Understanding exercise…really? pt 1

Fitness has a wild array of bests and busters and blasters and burners yet you’d be hard pressed to find clear description of how exercise actually works. This (in our opinion) is a result of the huge money to be made by grossly exaggerating fat loss results and the promise of superstar looks.

We are personal trainers which is a term we often see applied backwards. Personal should mean it is about you not the trainer. Trainers should formulate your exercise as a result of your specific reactions not their foggy notion of what is best.

In a nutshell

Every minute of your life you are imposed on by outside stressors, some stimulate you in a good way some negative and over time this wears on your body. The only true role of exercise is ironically…more stress. If the stress is applied with precision it will force you to adapt and protect yourself (gaining strength, stamina, mobility etc).

In other words, the whole point of exercise is akin to building a callous on the palm of your hand. You agitate the tissues and the skin toughens in response to protect your hand. The stress must be specifically on the palm of course and just enough but not too much (or you blister). We describe this because if honestly understood you will sooner or later start asking questions like: How would losing fat and changing my looks protect me?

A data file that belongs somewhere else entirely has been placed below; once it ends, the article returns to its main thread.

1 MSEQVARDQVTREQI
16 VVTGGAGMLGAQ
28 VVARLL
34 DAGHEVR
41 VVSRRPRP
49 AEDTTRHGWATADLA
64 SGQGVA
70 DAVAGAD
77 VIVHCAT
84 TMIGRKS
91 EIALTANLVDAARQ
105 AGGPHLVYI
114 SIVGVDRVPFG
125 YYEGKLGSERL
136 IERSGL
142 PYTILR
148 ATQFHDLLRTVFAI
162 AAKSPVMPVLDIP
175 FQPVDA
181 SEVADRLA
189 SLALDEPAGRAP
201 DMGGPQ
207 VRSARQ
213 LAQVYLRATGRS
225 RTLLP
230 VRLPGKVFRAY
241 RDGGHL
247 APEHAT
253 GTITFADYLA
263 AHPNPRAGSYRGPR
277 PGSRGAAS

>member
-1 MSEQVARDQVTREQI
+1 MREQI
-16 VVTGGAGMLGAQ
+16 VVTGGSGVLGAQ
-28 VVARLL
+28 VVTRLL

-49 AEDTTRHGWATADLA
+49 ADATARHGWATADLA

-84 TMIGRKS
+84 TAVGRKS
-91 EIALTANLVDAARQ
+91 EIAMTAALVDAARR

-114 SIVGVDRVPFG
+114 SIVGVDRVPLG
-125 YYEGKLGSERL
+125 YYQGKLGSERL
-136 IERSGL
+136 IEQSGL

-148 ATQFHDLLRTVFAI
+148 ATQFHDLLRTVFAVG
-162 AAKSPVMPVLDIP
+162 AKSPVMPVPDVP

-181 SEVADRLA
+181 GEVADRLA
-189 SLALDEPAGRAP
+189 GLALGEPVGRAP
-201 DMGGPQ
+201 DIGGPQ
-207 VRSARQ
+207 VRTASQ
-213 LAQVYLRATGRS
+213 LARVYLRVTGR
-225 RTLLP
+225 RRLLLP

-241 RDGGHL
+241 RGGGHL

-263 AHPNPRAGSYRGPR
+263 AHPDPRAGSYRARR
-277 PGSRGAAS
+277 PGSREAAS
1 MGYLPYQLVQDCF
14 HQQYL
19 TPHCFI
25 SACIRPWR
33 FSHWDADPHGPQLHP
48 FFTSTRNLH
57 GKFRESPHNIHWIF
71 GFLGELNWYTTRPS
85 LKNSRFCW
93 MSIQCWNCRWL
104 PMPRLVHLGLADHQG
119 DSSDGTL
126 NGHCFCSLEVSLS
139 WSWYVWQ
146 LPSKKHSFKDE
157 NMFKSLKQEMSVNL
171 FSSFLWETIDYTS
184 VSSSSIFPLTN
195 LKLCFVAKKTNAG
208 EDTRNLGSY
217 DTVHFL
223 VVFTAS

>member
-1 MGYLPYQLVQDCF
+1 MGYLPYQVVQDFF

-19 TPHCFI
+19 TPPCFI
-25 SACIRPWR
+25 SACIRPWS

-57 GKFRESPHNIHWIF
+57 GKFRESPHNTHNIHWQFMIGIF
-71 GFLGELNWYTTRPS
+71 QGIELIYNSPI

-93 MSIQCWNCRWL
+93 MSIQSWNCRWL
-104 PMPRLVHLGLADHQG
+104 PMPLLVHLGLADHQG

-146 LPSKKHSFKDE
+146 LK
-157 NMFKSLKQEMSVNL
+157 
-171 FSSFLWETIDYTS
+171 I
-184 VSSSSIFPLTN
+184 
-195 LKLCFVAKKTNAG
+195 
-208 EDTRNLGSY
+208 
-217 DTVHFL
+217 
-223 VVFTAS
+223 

And therein lies the confusion. People exercise to sweat and huff and puff and try to burn body fat to change the way they look. You may in a limited manner achieve this and this IS positive but you will not achieve anything permanent. Outside stress will put you right back where you started. Lower body fat levels and supposed increases in cardio function are not nearly as cut and dried as most are led to believe.

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Fat loss will make you look thinner but it is caused only by living off/eating your own tissue and comes with substantial overall systemic weakening (muscle loss, slowed metabolic rate etc). Even less known is that endurance adaptations are almost 100% activity specific.

In part 2 : “The endurance paradox”

Be well, be strong,

Andrew and Tierney

 

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